What: AFC/NFC clash
When: Sunday, November 21st, 1:05 (PST)
Where: Qwest Field, Seattle, Washington
Dolphins Key Players:
QB Jay Fiedler: Fiedler lacks top arm-strength and athleticism but for most of his career he has gotten the job done. Not this season however. With no supporting cast to speak of and a sieve-like line, Fiedler has struggled. On the season he has completed 59.2% of his passes for 1,185 yards, seven touchdowns and eight interceptions. When the Dolphins lost RB Ricky Williams it was figured that Fiedler would struggle to make plays and that has been the case. Teams have been able to key on the passing game and rush five and six men and Fiedler has been battered and bruised being sacked 24 times in only seven games. If Fiedler has time he makes fairly good decisions and can lead a team, but that isn't the case this season.
WR Chris Chambers: Chambers is the big-play threat on the offense. He can stretch defenses with his speed and he is dangerous with the ball in his hands. Problem is, with Fiedler's weak arm and the lack of pass protection his yards per catch are down almost three yards (12.6). If Fiedler has time Chambers can make defenses pay. His 35 receptions are second on the team and his three touchdowns are tied for first with TE Randy McMichael.
MLB Zach Thomas: When the Dolphins took him in 5th round of the 1995 draft, "experts" thought Thomas was too small to be a big-time player in the NFL. All he has done in his eight seasons in the NFL is register 1,115 tackles (139 per year) and gone to the Pro Bowl the last five years. Thomas, who is known for having good quickness and solid diagnosing skills, has slowed a little but he is still a sure tackler and smart making all of the defensive adjustments.
DE Jason Taylor: Thomas' brother-in-law and best friend, Taylor brings heat off the edge like no other player in the NFL. Taylor is relentless in his pursuit and even though he is light for a defensive end (255 lbs.) he is strong at the point of attack and his long arms allow him to bat down balls at the line. This season he has 4 sacks, which is down a little from his average over the last five seasons (13.7 per year).
CB Patrick Surtain: Surtain, along with fellow corner Sam Madison, have made up one of the best cornerback tandems in the league, but 2004 has seen them tail off a bit. Surtain leads the defense with six passes defensed and two interceptions. Surtain is more quick than fast, but he is strong and wins battles with receivers most times. Now in his seventh season in the league he is still an elite corner who plays bigger than his frame would suggest (5'11", 192 lbs).
Taylor vs. Seahawks LT Walter Jones: Seems every week we focus on who Jones is facing. Taylor is one of the quicker ends in the league and, as mentioned above, he likes to use his long arms to bat down balls at the line of scrimmage. Jones must not only concentrate on keeping Taylor out of QB Matt Hasselbeck's face, but he also must keep Taylor's hands down, as Hasselbeck has had a number of passes batted down.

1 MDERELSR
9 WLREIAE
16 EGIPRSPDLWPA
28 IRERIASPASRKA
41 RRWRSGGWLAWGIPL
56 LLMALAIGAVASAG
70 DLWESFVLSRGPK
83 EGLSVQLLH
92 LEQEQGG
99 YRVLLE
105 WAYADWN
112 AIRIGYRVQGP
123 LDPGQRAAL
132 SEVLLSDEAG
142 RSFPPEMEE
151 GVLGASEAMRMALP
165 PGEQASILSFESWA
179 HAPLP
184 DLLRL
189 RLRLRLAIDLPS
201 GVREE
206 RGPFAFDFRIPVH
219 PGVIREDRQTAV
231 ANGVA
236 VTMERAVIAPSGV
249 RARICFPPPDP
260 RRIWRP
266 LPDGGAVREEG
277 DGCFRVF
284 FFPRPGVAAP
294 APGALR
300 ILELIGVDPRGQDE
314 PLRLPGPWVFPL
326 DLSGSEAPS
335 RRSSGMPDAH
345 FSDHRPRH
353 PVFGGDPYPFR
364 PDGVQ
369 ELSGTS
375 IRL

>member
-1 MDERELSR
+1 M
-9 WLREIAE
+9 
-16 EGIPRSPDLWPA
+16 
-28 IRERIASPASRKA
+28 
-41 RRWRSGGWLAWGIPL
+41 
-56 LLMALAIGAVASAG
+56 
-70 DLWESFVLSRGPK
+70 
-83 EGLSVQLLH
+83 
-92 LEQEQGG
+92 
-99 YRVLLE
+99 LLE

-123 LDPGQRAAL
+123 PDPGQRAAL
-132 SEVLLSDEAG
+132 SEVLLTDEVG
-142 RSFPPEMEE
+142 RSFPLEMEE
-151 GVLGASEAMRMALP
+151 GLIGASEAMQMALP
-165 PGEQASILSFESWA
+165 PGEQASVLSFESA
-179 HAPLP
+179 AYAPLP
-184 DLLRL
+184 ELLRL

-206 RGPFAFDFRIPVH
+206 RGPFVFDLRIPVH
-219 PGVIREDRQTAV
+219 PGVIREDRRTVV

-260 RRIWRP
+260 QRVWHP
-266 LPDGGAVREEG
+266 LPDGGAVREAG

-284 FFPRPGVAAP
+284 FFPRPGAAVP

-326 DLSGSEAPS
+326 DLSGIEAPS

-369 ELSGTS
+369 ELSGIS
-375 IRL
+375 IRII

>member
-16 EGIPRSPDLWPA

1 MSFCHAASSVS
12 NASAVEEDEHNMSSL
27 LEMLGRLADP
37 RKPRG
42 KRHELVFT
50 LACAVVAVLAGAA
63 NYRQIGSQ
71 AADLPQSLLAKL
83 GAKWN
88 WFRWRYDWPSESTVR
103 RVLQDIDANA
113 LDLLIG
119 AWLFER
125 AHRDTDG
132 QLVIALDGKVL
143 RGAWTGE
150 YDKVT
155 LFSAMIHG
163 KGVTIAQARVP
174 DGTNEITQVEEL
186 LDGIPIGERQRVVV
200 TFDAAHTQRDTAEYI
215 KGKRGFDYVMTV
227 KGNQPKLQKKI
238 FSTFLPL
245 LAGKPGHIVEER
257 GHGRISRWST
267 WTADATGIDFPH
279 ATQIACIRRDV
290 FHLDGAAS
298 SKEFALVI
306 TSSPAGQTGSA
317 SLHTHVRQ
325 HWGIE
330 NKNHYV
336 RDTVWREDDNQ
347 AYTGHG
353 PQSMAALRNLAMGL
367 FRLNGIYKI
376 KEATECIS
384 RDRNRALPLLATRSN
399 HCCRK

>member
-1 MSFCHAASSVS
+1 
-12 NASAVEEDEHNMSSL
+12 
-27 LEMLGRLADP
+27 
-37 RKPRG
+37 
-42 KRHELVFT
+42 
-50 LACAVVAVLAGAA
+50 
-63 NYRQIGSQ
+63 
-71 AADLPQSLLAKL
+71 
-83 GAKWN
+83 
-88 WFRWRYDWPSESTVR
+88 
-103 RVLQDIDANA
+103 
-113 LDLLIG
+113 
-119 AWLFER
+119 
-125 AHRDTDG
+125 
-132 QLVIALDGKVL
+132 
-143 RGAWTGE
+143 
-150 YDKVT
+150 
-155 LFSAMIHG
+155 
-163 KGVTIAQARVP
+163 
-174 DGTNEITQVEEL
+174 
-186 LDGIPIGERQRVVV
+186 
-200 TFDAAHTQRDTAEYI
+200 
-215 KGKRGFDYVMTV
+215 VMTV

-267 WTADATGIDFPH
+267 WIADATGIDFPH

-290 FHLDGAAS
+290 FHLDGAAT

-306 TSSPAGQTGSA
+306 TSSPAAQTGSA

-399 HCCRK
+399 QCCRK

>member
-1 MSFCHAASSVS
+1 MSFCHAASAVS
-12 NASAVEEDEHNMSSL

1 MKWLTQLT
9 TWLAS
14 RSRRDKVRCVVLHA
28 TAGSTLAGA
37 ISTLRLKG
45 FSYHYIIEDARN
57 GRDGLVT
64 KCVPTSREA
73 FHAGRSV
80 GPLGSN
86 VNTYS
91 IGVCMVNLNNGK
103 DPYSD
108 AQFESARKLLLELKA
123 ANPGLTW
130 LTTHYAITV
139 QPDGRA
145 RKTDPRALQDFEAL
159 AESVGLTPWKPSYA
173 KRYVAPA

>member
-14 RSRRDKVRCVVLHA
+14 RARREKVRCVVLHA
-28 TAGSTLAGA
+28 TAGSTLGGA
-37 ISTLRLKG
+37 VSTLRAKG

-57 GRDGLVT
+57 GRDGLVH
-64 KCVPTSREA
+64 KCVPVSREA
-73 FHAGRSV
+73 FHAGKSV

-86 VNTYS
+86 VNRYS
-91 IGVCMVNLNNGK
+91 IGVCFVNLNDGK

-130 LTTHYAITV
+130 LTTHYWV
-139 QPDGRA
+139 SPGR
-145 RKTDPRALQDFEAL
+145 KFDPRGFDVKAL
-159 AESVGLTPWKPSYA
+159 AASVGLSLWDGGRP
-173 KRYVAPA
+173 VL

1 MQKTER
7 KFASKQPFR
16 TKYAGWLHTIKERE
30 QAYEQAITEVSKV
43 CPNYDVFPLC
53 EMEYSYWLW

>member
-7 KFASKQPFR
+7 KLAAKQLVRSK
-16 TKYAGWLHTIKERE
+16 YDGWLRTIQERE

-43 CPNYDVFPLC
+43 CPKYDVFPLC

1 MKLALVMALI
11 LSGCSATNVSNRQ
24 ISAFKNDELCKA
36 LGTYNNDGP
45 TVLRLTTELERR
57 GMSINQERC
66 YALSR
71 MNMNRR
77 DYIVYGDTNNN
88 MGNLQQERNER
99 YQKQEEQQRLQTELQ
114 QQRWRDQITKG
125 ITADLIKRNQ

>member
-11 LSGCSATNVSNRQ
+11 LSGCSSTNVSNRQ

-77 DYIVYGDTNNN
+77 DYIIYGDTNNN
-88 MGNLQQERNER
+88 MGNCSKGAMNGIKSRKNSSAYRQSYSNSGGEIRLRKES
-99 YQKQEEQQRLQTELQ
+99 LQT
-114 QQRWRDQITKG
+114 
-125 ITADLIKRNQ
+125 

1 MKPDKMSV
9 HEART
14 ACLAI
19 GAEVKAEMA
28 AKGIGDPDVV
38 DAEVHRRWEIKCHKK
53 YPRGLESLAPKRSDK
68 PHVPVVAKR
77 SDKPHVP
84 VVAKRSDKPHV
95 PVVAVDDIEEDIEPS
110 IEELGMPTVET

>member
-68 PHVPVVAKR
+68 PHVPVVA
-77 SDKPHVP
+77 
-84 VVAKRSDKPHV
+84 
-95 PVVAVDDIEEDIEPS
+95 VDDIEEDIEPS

Dolphin CBs vs. Seahawks WRs: Darrell Jackson, Koren Robinson (if he plays), Bobby Engram, Jerheme Urban and Jerry Rice are a formidable bunch on paper but they have been spotty in their play all season. Jackson dropped a sure touchdown last week, Engram and Rice have been injured, and Robinson has struggled with drops. Surtain, Madison and nickel corner Antuan Edwards are all solid and it will be up to the wideouts to concentrate on their routes and getting open quickly so Taylor and the front-seven can't wreak havoc in the Hawks' backfield.
Seahawks DE Grant Wistrom vs. Dolphins LT Damion McIntosh: Wistrom is expected to play this week, albeit in a limited role, after missing four games with a small fracture in his knee. Wistrom is a disruptor and if he can get into the Dolphin backfield, he should be able to open up opportunities for fellow DE Chike Okeafor who has been stymied since Wistrom went out. McIntosh has played admirably this season but he just doesn't have the physical abilities to keep the speed rushers off of his quarterback.
Hasselbeck vs. Himself: In two of his worst games since he came to Seattle, Hasselbeck looked awful in losses to division rivals Arizona and St. Louis. Against San Francisco, Hasselbeck seemed to find a groove and it is imperative that he get off to a fast start against a weakened, but game Dolphins defense.
News and Notes: The Dolphins lead the all-time regular season series over the Seahawks, 6-2, while the Dolphins have captured two of the three playoff matchups; The three playoff meetings are the most against any team in Hawks history; This, the ninth regular-season game between the two teams, will be played in the fifth different venue. The Seahawks and Dolphins played at the Orange Bowl (1977, 1979), Kingdome (1987, 1992), Joe Robbie Stadium-renamed Pro Player Stadium in 1996 (1990, 1996, 2000) and Husky Stadium (2001); After averaging 61.2 yards per game rushing and a 2.6-yard average per rush attempt over the first five weeks, the Dolphins have produced an average of 118.5 yards rushing per game; Miami is one loss away from clinching its first losing season since going 6-10 in 1988.
PROBABLE: S Yeremiah Bell (ankle); QB Jay Fiedler (neck/left shoulder); K Olindo Mare (right calf); RB Travis Minor (ankle); T John St. Clair (ankle)
QUESTIONABLE: WR Marty Booker (ankle); DT Mario Monds (hand)
OUT: G Jeno James (knee)
PROBABLE: S Ken Hamlin (toe); QB Matt Hasselbeck (thigh)
QUESTIONABLE: LB Chad Brown (knee)
OUT: LB Anthony Simmons (wrist); LB Tracy White (hamstring)
Prediction: Seahawks 17 – Miami 14
.NET Reporter Scott
Eklund writes for Seahawks.NET every week. Feel free to contact him at email@example.com.
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